Serving Art Educators
and Students Since 1994
|Printer friendly version|
Submitted by: Kathy Douglas, Central School, East Bridgewater, Massachusetts (Now retired)
UNIT: Printmaking - Silk Screen printing - Non-Objective Art - Paper stencils
Grade level: Elementary (third grade and up)
Note from Kathy Douglas, A TAB Choice Art Teacher:
"Silkscreen printing needs a lot of plain old management, and traffic direction, to have it as one of our choices. Here is how I have done this for a long while with third grade students: I use the silk screens in a way which lets lots of students have a chance to use them; however I usually have fewer than 16 try it the first week due to other center choices."
Objectives: Students will
Explore materials - experiment with stencil process
Gain an understanding of positive/negative shape
Experiment with color planning and learn what happens when colors overlap
Work with personal symbols and/or non-objective shapes
Make at least one quality print - experiment by manipulating prints to create new art
This example has some newspaper collage - Click images to see larger views.
Up to six screens for student use, one squeegee for each screen. 70 to 90 mesh Monofilament Polyester Screen Fabric (or organdy will work). See note below. Minimum of six colors of Block Printing Inks (Washable Fingerpaint works. Can also use Screen Printing Ink), Wooden spoons (one for each ink - Kathy use wood sticks), Sponges - water buckets - paper towels - sink, Masking Tape - Scissors, junk paper for stencils (Wax Paper works too), 12" x 18" (30.5 x 46 cm) Printmaking Paper (light colors plus white), paint shirts or aprons - lots of newspapers, Drying Rack, Construction Paper
I have one table set up with 6 screens (screen can range from opening of 9" x 12" to 12" x 18" (23 x 30.5 to 30.5 x 46 cm) depending on your budget or workspace), three on each side of the table. Table is covered with newspapers. Next to each screen is a container of finger paint with a wooden ruler stuck in it (to get the paint) I start with red, orange, yellow, green, blue, purple. One squeegee on each screen.
Second table is set up with piles of 12x18 (30.5 x 46 cm) paper, light colored construction as well as white. Also on the table a cup of pencils. Student select paper and put name on paper. Third table has some ugly color of leftover construction paper (photo copy paper can be recycled or wax paper can be used. Wax paper makes a good stencil material). Does not matter what color. Also scissors. Smocks and/or aprons are available.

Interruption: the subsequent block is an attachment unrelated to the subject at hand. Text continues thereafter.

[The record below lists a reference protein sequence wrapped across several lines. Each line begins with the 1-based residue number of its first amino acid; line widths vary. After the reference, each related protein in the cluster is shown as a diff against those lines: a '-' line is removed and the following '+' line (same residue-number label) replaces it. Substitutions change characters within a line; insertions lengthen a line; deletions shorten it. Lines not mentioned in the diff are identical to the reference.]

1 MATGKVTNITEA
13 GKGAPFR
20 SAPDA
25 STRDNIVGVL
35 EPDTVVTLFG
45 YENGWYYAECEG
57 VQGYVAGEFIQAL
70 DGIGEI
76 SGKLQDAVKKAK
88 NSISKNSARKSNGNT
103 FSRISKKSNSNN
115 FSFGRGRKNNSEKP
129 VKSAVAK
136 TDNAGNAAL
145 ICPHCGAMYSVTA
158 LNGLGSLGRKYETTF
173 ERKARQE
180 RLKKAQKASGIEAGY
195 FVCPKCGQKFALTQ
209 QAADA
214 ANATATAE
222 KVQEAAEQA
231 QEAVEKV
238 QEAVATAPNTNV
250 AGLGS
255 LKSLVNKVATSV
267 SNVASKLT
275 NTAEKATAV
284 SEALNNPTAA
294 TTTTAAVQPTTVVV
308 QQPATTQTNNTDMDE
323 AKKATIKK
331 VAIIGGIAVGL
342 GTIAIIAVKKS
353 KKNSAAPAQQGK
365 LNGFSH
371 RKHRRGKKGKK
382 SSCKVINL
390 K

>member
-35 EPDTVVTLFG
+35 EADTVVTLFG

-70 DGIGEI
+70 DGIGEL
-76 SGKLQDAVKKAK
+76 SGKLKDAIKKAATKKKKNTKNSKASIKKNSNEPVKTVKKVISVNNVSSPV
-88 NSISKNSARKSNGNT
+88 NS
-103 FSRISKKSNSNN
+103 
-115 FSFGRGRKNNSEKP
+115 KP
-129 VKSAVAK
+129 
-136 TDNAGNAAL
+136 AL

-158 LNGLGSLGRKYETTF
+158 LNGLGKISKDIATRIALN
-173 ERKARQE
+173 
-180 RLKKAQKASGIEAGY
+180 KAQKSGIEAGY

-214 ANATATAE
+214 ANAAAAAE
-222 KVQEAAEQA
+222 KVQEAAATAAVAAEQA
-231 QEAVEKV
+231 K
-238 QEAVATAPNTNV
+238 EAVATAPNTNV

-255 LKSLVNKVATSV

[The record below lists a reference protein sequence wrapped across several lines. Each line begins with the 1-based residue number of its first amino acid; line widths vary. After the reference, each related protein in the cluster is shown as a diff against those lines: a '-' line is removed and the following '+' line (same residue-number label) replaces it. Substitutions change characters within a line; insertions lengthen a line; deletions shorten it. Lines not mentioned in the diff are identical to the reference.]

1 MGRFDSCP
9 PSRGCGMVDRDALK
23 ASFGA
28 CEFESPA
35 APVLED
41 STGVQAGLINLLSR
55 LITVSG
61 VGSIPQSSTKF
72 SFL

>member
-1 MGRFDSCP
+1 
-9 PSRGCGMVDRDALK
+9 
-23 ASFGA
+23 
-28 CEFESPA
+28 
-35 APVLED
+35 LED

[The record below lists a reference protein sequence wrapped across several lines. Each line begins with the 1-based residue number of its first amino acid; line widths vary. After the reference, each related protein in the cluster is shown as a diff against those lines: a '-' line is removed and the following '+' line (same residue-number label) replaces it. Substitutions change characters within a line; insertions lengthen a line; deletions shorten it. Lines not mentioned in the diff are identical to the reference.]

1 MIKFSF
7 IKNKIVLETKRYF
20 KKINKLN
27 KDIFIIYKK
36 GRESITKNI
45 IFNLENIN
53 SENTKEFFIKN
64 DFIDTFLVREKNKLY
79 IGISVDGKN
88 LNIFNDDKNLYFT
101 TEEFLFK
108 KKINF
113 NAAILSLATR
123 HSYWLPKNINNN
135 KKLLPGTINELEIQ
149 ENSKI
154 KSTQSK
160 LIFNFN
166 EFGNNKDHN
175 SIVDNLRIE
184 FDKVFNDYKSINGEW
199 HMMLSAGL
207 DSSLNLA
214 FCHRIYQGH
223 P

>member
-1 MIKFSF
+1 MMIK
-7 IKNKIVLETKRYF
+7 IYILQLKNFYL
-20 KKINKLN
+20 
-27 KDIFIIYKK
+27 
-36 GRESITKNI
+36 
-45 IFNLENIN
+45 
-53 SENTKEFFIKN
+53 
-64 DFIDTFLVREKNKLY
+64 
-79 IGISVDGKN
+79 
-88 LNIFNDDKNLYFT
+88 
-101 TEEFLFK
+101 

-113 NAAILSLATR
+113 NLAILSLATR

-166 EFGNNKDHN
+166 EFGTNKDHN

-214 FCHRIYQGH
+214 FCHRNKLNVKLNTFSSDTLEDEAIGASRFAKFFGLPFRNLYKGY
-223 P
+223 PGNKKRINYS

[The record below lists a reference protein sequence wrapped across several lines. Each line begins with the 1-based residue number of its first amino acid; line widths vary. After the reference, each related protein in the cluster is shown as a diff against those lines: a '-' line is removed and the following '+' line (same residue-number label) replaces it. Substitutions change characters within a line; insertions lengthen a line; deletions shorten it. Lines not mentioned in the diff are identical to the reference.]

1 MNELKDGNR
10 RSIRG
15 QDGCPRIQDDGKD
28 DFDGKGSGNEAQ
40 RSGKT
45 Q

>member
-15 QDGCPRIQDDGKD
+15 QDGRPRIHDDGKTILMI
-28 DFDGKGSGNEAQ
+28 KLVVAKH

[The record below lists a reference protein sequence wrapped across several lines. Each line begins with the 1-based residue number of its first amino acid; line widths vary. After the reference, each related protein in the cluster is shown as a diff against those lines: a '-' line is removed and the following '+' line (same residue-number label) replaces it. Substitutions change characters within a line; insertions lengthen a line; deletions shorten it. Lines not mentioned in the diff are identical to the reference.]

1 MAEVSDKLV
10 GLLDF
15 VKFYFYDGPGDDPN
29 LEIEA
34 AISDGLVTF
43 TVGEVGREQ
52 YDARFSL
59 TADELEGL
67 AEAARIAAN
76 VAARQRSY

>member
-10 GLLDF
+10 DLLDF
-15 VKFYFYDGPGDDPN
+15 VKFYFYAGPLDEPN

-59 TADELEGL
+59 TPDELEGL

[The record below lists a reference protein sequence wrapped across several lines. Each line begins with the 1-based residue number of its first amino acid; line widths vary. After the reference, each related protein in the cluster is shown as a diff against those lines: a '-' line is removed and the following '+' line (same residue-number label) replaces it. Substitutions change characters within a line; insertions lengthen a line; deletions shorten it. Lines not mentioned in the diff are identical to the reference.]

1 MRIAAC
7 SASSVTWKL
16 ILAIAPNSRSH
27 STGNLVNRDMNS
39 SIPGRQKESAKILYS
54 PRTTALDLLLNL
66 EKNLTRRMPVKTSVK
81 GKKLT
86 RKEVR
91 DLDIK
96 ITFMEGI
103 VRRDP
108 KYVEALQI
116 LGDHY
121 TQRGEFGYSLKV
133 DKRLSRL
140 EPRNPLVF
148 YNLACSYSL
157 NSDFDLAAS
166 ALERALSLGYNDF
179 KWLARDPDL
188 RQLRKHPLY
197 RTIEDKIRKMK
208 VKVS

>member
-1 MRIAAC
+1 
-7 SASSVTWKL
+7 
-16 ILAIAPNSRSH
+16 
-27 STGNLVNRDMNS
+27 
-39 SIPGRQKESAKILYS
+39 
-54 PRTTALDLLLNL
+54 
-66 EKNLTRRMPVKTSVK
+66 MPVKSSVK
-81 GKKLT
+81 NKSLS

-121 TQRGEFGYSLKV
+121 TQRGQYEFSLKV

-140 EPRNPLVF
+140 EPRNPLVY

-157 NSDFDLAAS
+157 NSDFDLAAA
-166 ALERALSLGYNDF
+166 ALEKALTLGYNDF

Choose four pieces of paper from second table, write name and room number in pencil lower front corner.
Proceed to third table and cut 3-5 med sized shapes from construction paper. Do not expect any "intelligent" cutting right away. Students can't plan this till they have tried it a few times.
Put on smock/apron and push up sleeves.
Check with teacher to make certain all these steps have been followed
Go to screen table, pick first color. Select a color that will look good with paper color.
Lift screen, place four papers on table, arrange construction paper shapes (or wax paper shapes) on paper, top with screen.
Place some finger paint on screen along top edge (it is a good idea to have screens wrapped with masking tape and an ink well area taped) and squeegee over all - making sure to get ink spread evenly.
Lift screen: paper stencils will now be attached to screen and first paper will be printed.
Remove top paper to drying rack (it is a good idea to have a helper), replace screen and repeat squeegee-ing - apply more ink as needed.
Each child makes four copies of the same color. Colors will vary, due to the colors of the paper chosen (sometimes one of each color)
If a lot of children wish to print and there is a back up, the student who is waiting for the green finger-paint screen stands behind the printer and assists, lifting the screen, carrying the wet print to the drying area.
As soon as the four copies are complete, the printing student peels the stencils off the screen and throws them away. Next student uses screen.
Student washes hands - Our classes are only 40 minutes. Usually the first day students only print one color.
Each set of four prints is put in a pile on the table. Other tables set up as previous week. All students must print a second color. (teacher demos) Students follow previous steps, except for choosing and signing their papers. With their four prints on the table students arrange new stencils to create some overlap when the second color is printed. New shapes are created, new colors are made. Registration is not a problem for me: these are abstract shapes for the most part; if the registration is slightly off some very great looking edges are created.